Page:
google-site-verification=q60scCONqJezJA1EpOck6QpeuV2CLwa0FBpjoaitREI A Magical Weekend of Music with Ceolta Sí

© 2016 by Adèle Commins and Daithí Kearney.

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A Magical Weekend of Music with Ceolta Sí

April 4, 2017

 

 

Coming along the road from Waterford, past Dungarvan and Ardmore on a fine Friday evening, the scenery was spectacular. Arriving at Red Barn, outside Youghal, the proximity to the beach put us in a good mood. Having contacted Craobh Eochaille CCÉ branch chairman Mícheál de Buitléir, we made our way to the self-catering house where he was based. The sense of community was very evident as people were moving tables and chairs and preparing food for later. This was an ‘all hands on deck’ effort. There was a familiar welcome for both of us – Daithí had lived in Youghal for a time and had performed with Ceolta Sí while Adèle had visited to see the summer Seisiún and together we performed a concert in Brú na Sí in January 2015.

 

Having checked into our room, we made our way to the function room to begin our workshop.  We found the young musicians already in their seats, tuning up and playing tunes, their enthusiasm evident. They had recently been to Birmingham, a trip which had helped bond the group. Some of the musicians had tunes that they had picked up from the performing group Ceolta Sí, which many of them aspired to join this summer. Indeed some of the Ceolta Sí group who are the mentors and teachers of these young musicians joined in, leading by example and learning the new repertoire.

We began our workshop with Brian O’Kane’s march, ‘The Shores of Lough Major’. Having developed our research on Brian’s music for the recent concert at Dundalk Institute of Technology, it was great to disseminate his music to a wider audience. The significance of the fact that Brian was part of the Siamsa Céilí Band that won the first of their three-in-a-row senior céilí band titles fifty years ago this year was not lost on the group.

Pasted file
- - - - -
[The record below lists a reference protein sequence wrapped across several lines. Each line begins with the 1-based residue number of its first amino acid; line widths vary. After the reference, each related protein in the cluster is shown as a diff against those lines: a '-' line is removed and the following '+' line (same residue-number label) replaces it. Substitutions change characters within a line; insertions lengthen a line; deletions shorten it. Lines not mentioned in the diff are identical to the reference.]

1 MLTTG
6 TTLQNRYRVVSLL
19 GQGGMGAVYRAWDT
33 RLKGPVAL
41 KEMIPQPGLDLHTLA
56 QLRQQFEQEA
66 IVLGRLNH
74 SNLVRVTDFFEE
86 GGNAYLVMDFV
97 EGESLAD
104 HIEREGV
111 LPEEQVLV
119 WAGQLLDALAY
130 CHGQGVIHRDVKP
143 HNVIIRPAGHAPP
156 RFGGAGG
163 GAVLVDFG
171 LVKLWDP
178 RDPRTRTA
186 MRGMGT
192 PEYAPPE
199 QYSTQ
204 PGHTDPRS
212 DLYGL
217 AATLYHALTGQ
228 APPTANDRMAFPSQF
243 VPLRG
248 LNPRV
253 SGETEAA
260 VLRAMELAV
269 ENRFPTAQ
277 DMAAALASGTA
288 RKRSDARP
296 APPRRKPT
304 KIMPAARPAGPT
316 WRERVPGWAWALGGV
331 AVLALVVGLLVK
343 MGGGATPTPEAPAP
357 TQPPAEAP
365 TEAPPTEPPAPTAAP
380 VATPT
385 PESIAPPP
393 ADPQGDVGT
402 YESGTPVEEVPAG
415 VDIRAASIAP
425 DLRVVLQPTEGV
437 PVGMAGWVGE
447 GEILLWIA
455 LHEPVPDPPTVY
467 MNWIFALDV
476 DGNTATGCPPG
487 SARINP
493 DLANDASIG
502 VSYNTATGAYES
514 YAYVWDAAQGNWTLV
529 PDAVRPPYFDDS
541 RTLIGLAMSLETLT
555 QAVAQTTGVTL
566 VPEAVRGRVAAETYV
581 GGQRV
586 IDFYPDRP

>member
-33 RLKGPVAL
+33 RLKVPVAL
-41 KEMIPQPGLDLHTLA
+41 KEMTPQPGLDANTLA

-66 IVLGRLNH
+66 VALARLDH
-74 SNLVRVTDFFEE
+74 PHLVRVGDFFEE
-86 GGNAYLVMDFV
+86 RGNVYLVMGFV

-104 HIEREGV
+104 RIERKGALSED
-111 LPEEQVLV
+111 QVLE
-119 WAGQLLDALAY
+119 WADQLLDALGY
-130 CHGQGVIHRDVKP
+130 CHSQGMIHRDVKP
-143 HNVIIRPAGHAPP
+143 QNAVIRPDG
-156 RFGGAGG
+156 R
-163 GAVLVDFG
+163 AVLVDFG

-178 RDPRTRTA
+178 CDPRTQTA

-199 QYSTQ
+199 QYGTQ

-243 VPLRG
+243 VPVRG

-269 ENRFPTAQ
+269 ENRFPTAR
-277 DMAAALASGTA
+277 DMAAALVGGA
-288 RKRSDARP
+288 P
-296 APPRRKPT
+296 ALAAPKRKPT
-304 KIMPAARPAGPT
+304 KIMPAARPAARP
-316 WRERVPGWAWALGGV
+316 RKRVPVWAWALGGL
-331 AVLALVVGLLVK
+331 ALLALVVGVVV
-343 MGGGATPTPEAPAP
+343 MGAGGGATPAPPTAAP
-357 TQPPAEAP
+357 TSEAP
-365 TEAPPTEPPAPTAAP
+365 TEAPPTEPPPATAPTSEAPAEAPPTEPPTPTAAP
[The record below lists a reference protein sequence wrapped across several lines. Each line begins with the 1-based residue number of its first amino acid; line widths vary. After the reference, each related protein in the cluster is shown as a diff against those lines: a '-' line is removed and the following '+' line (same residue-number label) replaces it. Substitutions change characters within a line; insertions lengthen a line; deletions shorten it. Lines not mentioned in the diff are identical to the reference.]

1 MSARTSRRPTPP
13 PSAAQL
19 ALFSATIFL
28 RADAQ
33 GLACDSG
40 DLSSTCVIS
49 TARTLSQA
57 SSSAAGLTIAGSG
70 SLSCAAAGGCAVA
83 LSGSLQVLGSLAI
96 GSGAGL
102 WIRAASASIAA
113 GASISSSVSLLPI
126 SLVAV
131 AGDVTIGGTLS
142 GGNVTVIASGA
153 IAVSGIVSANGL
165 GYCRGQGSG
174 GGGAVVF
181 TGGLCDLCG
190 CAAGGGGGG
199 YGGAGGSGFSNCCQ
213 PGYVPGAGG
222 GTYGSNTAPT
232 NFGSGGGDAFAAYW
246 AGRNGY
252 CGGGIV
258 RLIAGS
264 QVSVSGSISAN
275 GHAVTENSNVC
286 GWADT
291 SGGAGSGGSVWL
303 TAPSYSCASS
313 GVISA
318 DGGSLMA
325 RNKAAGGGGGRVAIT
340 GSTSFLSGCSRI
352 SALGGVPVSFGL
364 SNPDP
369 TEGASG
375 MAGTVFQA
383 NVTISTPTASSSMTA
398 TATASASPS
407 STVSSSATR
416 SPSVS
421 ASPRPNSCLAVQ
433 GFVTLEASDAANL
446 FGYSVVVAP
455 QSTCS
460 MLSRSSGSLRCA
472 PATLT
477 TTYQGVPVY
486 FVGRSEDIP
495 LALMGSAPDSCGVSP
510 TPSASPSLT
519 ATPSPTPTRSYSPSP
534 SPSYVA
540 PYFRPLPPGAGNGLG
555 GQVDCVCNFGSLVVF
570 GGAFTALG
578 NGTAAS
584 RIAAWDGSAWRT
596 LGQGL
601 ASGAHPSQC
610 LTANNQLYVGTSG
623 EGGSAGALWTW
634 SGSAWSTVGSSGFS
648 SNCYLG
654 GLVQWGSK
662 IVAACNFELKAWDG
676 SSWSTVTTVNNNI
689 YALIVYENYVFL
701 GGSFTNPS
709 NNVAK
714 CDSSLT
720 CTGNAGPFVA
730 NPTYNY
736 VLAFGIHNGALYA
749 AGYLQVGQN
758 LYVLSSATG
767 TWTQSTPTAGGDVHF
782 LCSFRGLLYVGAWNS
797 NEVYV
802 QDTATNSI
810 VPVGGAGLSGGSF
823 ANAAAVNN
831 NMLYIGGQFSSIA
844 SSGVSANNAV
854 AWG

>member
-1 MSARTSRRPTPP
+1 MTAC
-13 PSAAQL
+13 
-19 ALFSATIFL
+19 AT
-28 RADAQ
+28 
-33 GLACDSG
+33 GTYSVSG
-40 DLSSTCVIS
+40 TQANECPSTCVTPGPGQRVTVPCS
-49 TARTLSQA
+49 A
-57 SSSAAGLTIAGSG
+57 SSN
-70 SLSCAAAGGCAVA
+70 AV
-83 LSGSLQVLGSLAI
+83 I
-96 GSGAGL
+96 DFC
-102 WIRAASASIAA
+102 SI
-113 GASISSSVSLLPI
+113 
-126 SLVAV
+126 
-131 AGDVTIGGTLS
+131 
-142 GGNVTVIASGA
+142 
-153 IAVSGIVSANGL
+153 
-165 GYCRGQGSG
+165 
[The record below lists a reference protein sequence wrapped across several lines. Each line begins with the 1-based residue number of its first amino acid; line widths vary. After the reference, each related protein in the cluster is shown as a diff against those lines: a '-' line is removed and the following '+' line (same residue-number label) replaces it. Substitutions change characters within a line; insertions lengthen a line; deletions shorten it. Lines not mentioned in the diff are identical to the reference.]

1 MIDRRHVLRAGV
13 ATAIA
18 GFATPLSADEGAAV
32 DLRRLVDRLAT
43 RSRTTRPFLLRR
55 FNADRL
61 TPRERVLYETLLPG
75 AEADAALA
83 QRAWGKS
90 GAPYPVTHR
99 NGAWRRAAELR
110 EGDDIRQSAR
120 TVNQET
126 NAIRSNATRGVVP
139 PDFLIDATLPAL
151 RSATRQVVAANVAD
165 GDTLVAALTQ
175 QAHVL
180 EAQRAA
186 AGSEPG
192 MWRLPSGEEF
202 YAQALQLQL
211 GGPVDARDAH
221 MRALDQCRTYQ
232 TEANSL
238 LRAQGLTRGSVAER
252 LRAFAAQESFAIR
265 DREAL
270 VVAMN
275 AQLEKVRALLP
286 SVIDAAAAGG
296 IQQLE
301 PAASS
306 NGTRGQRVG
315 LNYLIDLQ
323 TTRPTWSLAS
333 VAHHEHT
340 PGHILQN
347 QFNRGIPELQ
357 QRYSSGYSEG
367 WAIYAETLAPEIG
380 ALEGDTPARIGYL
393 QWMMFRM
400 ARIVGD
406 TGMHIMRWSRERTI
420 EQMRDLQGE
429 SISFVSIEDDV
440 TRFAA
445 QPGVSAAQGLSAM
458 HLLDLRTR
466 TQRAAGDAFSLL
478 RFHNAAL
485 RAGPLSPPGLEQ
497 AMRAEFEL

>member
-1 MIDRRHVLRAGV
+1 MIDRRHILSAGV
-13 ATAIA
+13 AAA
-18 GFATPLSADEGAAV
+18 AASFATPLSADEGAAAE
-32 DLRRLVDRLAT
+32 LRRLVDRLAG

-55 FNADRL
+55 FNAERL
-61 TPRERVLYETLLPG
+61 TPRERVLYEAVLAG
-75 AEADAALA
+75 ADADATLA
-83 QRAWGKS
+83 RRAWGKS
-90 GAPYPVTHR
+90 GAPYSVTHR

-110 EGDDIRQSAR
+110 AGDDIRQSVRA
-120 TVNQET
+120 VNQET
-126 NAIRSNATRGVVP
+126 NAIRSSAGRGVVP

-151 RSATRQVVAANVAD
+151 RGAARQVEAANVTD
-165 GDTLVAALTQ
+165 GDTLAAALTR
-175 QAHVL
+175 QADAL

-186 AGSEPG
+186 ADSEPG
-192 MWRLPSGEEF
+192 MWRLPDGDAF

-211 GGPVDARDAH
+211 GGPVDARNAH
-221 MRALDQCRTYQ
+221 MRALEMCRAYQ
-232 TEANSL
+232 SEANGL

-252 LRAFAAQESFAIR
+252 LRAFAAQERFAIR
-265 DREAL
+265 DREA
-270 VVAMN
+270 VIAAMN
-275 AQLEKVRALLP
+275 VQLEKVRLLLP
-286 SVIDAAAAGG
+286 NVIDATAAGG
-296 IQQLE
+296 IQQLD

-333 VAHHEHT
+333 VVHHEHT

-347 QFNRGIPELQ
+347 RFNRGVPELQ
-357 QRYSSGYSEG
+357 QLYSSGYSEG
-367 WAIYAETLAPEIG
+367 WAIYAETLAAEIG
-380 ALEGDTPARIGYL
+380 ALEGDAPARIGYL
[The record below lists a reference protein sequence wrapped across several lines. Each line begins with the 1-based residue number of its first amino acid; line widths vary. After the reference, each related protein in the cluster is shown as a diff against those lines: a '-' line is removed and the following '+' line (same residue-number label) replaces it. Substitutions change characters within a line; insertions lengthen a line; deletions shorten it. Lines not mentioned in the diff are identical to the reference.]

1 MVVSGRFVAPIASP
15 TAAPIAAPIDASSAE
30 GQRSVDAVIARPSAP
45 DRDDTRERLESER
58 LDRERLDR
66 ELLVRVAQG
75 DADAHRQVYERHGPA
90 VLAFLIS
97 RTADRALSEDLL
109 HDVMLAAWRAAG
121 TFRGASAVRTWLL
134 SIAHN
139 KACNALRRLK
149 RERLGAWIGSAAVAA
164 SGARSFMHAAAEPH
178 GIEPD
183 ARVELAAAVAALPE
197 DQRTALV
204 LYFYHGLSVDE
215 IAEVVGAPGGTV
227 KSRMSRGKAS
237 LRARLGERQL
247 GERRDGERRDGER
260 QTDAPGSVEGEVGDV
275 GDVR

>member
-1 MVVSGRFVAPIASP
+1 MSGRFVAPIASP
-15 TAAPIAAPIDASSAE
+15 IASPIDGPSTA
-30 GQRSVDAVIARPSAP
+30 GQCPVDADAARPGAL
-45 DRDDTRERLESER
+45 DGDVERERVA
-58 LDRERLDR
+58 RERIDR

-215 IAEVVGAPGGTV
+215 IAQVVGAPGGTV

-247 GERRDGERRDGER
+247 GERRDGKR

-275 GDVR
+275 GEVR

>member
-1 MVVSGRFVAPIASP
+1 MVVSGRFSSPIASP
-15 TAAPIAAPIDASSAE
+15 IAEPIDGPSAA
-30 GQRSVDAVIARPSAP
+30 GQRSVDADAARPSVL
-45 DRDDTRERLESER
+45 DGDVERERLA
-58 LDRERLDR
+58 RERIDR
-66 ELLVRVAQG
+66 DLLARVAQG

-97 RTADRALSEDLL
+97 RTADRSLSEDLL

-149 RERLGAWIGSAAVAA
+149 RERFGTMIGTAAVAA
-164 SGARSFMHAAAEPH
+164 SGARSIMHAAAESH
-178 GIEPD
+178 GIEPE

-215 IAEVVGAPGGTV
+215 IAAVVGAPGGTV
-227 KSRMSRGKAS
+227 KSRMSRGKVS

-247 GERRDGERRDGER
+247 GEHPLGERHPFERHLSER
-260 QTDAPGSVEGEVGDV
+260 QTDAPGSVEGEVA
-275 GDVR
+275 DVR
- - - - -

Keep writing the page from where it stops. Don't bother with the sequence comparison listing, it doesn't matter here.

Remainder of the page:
We followed this with the Gordon Duncan tune ‘Ramnee Céilí’ which was a tune we added to our repertoire as part of our celebration of Scottish music, in part related to our 2016 visit to Glasgow and Fochabers. The students enjoyed the rhythmic challenge of the second part. Like Dundalk Institute of Technology, Craobh Eochaille CCÉ had played its part in the Centenary programme for 1916. The focus in Youghal had been in relation to James Connolly, who had been posted to Youghal as a member of the British Army. He was wounded in the Four Courts and we chose one of the reels named ‘The Four Courts’ for our workshop.

 

It was back to the houses for dinner, prepared and cooked by some of the mothers and grandmothers. We managed to have a great session in the bar of the hotel before the scheduled entertainment started and then we moved back to the function room where the music continued into the night.

 

The following morning we revised what we had learned on Friday evening and set about further learning. We worked on two of Adèle’s compositions from A Louth Lilt, namely ‘Sleepy Joe’ and ‘The Ballyholland Maiden’ before sharing lunch. There was some excitement about what might happen after lunch.